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I Didn’t Want to Exist: Helping a Suicidal Teenager

TEEN

By Stacy Brief

It’s hard for people to imagine. Hard for people to understand. Hard for people to accept. When someone hurts themselves or looks to end their own life, it scares people. But it is hard for that suicidal person to understand, too—and it scares them just as much.

A suicide attempt is rarely a spontaneous decision. It took years of feeling as though I did not belong or fit in. I was harshly judging myself, and I felt socially ostracized and bullied. I developed severe feelings of shame and hatred toward myself before the suicidal ideation began.

I desperately wanted to be accepted by a group of people who were constantly pushing me out and reminding me I was not good enough. The constant agonizing emotional pain that I was feeling—and that I did not know how to articulate and express—spiraled into wanting to die.

There were times when I had an elaborate plan. I knew how, where, and when I was going to go through with taking my life. At times like these, I was at the most danger to myself. I was the most desperate and needed the most intervention.

Sometimes, it was more of an abstract wish not to exist—wanting to disappear and not face the pain or struggles I had been facing every day. When feeling like this, I did not necessarily wish that I was dead. But wanting to disappear still posed a threat and left me on a path where I would want to take my life.

And at other times—less severe times—my desire to die came through in reckless behaviors. Feeling suicidal can be as simple as crossing the street without looking, reckless driving, or drug use. I remember walking across a main road at a green light, not caring what happened to me.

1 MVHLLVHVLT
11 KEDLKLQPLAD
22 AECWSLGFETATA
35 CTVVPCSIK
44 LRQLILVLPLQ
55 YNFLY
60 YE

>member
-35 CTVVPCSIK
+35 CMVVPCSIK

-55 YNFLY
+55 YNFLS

Showing The Warning Signs I Was Suicidal

As I started to feel more suicidal, I began to make cries for help. I was self-harming; I isolated from those who cared about me; I slept irregularly; and I made small comments that often went unnoticed about “not being here” for the future. These were signals I was sending that I was hurting and that I couldn’t handle life anymore.

At the same time, these signals were hard for others to notice because I did my best not to let others see what was going on internally. I maintained a 4.0 GPA, played sports, and smiled. People had an idea of what a suicidal teen looked like, and I did not fit that mold.

Now, being at a point in my life where I can look back with insight and reflection, I can tell my parents how to help me moving forward, and I can tell other parents how to help their own children.

One thing that I think my mother would have wanted to know was that we don’t always need to talk. Feeling suicidal can be extremely difficult to articulate, and I was always fearful of upsetting her if she knew what I was really feeling or thinking.

Sometimes, I didn’t even know what I was feeling. Physically sitting together—just being present and not talking—was usually what I needed most.

My parents often told me how special and amazing I was. They couldn’t help themselves; they wanted me to know it, and I could see how much it pained them to see that I didn’t. I remember how frustrated and upset I felt when they would tell me because I genuinely did not see it and could not believe it.

But what did help was when they told me that I would someday be able to see what they saw. That acknowledged that I thought otherwise, but gave me hope that I, too, would be able to see it one day.

I wish my parents had known when I was feeling my worst that it was not a reflection on how much they loved me or on their parenting, but instead on how much (or little) I valued myself. It was not anyone’s fault.

One of the hardest things for my parents was wondering if they could have stopped me. My suicidal ideation was a downward spiral, and I made small attempts to end my life. The farther down I spiraled, the less it seemed that intervention was possible. But my social worker was able to intervene and stop me from truly attempting to end my life.

When I was at my darkest point, I avoided becoming attached to people or passionate about anything because I did not want to miss anything or upset anyone if I chose to leave this world. Now I know that these connections are the most important things for me to have. I call them anchors.

Anchors are things or people that I care about deeply. I think about these anchors to remind me why I am alive. My family is an anchor. My dogs are anchors. So are my friends and my therapists. I have passions that are anchors too, such as American Sign Language, suicide prevention, and raising self-esteem among adolescents.